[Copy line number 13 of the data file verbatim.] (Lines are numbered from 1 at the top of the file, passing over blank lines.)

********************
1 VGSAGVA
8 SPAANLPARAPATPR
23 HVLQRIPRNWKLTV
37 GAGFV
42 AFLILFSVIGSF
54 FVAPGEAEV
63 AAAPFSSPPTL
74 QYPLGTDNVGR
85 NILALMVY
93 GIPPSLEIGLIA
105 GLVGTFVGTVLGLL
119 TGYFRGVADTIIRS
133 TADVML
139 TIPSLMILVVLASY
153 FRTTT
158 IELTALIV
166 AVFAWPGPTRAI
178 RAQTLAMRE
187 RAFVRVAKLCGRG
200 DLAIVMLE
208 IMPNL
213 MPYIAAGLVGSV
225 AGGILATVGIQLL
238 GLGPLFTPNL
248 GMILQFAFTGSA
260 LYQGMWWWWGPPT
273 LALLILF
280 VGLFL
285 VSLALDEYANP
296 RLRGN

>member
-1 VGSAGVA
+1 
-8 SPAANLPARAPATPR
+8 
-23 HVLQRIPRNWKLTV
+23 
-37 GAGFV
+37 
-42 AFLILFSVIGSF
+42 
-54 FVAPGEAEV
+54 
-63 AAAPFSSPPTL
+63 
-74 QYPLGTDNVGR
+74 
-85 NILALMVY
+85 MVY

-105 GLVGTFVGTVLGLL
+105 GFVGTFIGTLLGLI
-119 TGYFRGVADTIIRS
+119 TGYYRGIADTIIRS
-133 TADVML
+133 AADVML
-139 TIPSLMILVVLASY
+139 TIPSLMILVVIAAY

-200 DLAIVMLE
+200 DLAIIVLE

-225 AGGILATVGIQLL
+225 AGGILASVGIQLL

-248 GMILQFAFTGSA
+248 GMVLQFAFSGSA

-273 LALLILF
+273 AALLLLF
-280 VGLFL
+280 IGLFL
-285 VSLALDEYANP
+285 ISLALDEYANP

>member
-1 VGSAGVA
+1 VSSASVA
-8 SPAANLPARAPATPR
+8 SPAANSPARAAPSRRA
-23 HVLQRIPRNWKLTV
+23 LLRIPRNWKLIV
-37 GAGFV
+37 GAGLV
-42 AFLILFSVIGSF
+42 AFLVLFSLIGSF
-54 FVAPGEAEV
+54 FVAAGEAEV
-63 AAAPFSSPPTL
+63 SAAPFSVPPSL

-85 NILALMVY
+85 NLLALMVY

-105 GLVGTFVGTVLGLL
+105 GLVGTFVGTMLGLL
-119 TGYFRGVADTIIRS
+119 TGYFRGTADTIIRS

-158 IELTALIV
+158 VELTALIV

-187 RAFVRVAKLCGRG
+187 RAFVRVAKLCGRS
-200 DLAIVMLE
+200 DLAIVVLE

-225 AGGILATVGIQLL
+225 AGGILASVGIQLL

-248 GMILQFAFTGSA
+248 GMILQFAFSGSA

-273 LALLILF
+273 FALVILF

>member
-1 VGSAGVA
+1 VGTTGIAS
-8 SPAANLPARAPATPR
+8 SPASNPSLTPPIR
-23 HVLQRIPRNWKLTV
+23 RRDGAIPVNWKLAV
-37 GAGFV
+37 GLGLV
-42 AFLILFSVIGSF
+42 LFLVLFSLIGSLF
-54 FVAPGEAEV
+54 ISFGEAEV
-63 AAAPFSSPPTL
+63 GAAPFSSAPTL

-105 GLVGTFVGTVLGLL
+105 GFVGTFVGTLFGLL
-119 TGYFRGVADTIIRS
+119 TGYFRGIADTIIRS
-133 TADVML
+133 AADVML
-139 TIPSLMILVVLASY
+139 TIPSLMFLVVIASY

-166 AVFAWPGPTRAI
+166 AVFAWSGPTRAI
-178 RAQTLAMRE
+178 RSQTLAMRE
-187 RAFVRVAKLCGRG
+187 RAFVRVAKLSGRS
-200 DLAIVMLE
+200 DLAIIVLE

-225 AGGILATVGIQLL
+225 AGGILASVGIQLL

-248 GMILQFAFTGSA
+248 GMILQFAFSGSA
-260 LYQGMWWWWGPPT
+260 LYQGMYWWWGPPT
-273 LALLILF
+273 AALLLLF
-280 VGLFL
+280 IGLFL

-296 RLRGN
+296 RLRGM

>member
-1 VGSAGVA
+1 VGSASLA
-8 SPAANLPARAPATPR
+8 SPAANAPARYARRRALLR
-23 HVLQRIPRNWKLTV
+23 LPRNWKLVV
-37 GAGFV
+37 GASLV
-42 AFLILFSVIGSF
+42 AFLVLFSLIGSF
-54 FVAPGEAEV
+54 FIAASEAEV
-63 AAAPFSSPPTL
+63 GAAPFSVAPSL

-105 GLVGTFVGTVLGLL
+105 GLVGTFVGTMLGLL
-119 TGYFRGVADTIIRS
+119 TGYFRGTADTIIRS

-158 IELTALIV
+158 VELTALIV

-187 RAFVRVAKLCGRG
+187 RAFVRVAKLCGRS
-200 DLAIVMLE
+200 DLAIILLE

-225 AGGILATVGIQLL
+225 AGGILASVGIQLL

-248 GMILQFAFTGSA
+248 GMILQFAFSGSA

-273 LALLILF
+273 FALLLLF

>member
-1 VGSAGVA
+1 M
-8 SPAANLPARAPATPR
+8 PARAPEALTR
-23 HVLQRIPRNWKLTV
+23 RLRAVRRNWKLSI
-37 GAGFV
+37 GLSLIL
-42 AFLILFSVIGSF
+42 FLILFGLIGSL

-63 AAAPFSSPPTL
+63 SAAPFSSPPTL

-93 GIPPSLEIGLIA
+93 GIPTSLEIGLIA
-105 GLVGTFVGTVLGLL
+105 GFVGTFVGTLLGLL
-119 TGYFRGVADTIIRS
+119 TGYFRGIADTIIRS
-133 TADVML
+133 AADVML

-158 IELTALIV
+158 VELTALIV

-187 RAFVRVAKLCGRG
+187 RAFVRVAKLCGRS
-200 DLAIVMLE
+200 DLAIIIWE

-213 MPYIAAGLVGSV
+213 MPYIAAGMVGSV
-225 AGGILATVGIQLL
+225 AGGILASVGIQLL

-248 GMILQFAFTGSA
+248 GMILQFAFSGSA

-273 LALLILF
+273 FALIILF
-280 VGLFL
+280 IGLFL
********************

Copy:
133 TADVML